Lisa Parker portrays how essential it is to have someone to share your feelings with in life, no matter how many problems you have.
Mary Oliver, “Mindful”
Mary Oliver teaches the lesson to not take everyday things for granted, while at the same time learning valuable lessons from the thing you experience all the time.
Tuesday, November 18, 2008
Life can surprise you even in your most darkest moment and a little kindheartedness can teach you something about the strangers who surround you.
Mary Oliver "Mindful"
The light and beauty of nature can teach a person how to appreciate their everyday world more.
Lisa Parker "Snapping Beans"
Hiding your true feelings and experiences about a new life from a loved one can hurt you both.
Never underestimate the kindness of strangers, because humanity can be surprisingly generous.
When it comes down to it, the simple things in life are the ones that are filled with the most beauty and joy.
Secrets are hard to keep inside, but sometimes even harder to hide from the ones we love.
Mary Oliver`s poem, "Mindful," describes a world that is here for our pure enjoyment and teaches that the best forms of this enjoyment comes from the most basic, ordinary things that the world has to offer.
Langston Hughes` short story, "Thank You, M`am," teaches that a positive attitude towards everything in life, particularly towards those who do you wrong, is the best way to address and change the problems of the world.
Mrs. Jones uses kindness to teach Roger an important lesson between right and wrong, which hopefully has a lasting impact on him.
"Mindful" by Mary Oliver
Joy can be a result of many things, but the delight from ordinary things is more noticeable than the delight from extravagant things.
"Snapping Beans" by Lisa Parke
Concealing aspects about her new life from a loved one in her old life causes a distance and sense of loss between the two characters.
Langston Hughes’ “Thank You, M’am”:
Showing a little kindness has the ability to persuade even the hardest of hearts.
Mary Oliver’s “Mindful”:
It is important to take the time to notice and learn from the beauty that surrounds you in your everyday life.
Lisa Parker’s “Snapping Beans”:It is much easier to ignore your problems than it is to admit to them.
There are everyday things that make us happy, they are usually common and mean a lot, even more than the extravagant.
Lisa Parker, “Snapping Beans”
Hiding the feelings from those who love you can be more painful than talking about them; life in college can be a great experience, but there are also hard moments.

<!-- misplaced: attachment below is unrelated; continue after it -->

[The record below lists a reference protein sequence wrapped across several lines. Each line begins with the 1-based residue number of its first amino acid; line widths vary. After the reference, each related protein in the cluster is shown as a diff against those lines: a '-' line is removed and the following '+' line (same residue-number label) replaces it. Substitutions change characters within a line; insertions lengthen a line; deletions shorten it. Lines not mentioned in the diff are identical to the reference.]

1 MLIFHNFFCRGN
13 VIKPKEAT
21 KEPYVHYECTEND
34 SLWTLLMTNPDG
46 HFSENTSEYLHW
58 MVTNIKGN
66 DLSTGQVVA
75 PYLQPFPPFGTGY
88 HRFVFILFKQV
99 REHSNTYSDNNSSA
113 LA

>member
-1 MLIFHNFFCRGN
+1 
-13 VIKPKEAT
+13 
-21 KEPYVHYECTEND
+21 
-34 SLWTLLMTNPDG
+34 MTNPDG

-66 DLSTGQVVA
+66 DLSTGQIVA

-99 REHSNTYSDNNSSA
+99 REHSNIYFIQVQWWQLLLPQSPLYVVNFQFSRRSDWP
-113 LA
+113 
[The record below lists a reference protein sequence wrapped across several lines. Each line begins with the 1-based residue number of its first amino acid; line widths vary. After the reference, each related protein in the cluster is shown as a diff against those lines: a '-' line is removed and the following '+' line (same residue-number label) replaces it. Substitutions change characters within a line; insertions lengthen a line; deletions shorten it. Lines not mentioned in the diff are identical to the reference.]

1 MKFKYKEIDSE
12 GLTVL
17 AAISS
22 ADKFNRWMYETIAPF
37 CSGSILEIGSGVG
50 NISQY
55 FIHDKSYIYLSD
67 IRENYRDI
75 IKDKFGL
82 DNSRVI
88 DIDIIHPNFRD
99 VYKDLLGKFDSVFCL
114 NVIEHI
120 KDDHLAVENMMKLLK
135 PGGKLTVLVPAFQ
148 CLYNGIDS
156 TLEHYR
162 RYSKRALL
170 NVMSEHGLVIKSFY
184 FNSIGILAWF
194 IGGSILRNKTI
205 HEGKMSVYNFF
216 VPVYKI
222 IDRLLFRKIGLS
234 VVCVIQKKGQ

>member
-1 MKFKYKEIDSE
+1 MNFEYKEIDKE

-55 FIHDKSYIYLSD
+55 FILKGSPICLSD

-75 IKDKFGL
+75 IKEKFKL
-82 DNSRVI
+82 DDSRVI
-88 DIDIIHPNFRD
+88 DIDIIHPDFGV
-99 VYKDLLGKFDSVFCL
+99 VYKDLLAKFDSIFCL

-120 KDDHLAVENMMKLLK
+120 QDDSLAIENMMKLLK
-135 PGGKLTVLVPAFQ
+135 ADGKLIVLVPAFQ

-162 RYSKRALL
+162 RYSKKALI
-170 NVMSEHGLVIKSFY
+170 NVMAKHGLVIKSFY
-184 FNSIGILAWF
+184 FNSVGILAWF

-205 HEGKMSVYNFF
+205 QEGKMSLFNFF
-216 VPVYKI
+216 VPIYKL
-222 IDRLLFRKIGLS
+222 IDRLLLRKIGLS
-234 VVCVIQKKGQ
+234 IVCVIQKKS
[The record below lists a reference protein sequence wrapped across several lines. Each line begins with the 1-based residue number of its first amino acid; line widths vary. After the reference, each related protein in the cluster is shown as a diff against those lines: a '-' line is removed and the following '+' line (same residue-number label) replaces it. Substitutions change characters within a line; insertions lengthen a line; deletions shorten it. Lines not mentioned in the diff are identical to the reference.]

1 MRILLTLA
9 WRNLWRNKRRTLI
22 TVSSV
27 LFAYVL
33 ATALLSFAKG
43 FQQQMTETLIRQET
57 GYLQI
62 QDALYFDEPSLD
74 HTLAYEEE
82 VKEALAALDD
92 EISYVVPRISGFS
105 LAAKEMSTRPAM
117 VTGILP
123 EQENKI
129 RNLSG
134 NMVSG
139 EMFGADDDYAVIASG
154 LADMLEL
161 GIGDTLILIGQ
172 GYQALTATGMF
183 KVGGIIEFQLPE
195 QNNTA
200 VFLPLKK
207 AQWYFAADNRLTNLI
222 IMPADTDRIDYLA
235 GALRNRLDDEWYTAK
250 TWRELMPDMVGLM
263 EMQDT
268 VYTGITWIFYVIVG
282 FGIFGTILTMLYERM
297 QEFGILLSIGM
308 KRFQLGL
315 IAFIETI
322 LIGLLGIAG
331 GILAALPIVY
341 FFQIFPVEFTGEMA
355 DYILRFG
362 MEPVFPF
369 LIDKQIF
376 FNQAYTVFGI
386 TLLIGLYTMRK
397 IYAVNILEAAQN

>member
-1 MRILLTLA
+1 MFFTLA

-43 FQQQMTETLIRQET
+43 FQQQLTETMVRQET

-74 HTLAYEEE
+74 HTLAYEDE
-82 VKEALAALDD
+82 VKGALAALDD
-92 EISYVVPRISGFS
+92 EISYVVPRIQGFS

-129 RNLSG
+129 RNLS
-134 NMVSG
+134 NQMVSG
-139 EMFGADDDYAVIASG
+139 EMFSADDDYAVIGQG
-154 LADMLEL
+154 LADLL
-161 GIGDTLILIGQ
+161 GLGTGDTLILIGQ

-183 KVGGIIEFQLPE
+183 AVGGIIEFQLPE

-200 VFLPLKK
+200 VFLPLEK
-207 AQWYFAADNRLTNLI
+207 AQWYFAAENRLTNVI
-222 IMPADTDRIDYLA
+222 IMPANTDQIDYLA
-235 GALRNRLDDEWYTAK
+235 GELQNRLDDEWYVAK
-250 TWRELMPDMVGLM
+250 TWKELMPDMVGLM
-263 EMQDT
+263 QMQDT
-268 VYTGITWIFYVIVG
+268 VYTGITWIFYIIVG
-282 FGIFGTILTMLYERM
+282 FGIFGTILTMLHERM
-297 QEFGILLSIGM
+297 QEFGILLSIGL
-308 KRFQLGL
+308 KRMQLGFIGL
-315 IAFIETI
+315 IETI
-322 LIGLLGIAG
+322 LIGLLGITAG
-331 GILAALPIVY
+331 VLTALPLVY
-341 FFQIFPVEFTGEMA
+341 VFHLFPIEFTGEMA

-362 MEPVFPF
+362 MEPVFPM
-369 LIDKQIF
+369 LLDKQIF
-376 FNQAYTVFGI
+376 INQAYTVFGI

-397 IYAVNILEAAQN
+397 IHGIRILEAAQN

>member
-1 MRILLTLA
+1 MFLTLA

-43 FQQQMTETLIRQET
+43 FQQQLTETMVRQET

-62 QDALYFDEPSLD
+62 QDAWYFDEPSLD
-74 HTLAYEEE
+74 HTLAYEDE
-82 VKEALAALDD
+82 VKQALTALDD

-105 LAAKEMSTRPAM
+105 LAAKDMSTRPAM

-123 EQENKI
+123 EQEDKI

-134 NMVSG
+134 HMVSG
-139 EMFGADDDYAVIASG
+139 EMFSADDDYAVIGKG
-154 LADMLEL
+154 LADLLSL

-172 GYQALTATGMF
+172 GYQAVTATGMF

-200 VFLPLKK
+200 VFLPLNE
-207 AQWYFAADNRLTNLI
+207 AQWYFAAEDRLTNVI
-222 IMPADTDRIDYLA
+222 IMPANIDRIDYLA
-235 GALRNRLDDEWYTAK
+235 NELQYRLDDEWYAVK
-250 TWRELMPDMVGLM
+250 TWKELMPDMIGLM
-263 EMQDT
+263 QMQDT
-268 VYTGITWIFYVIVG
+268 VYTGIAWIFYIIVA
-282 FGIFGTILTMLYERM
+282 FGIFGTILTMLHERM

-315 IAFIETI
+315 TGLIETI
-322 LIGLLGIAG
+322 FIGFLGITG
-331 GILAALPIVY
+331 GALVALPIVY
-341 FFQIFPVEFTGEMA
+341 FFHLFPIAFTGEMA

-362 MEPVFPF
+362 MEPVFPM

Langston Hughes, “Thank you, Ma’am”
Helping others is the best way to become better persons, Mrs. Luella Bates Washington Jones taught a lesson to this boy by being kind.
Is written to show faith and hope through the actions of strangers. Like the person Mrs. Jones was for the little boy.
This poem connects nature and knowlege through the use of complex languages while takling about ordinary things.
This poem expresses the difficulty in changing your life, like the girl going to college, and finding the right way to share your feelings.
"Snapping Beans" by Lisa Parker demonstrates how not expressing your true feelings causes more pain then sharing the truth.
"Thank You, M'am" by Langston Hughes is a story about using kindness and connecting with someone to teach them a valuable lesson.
“Mindful” by Mary Oliver calls for us to recognize the beauty and wonder of things that we see everyday and questions how one can use these “common” things to grow wiser.
The poem “Snapping Beans” by Lisa Parker describes how a girl can overcome talking about how she is really feeling to her grandma about her life away at school.
“Thank You, Ma’am” by Langston Hughes tries to help people understand that nothing good can come from doing wrong, and in the stories case, it would have been much better to ask for help instead of acting wrongly.
Monday, November 17, 2008
The main point of Hughes' piece is the unexpected kindness of strangers, shown when Mrs. Jones took in the boy who attempted to steal money from her and fed him, cleaned him, and even gave him the $10 he tried to steal from her for new suede shoes.
Mary Oliver is trying to tell the reader about ordinary thought, by jumping around with both language (the random things she talks about) and her word/paragraph spacing and order.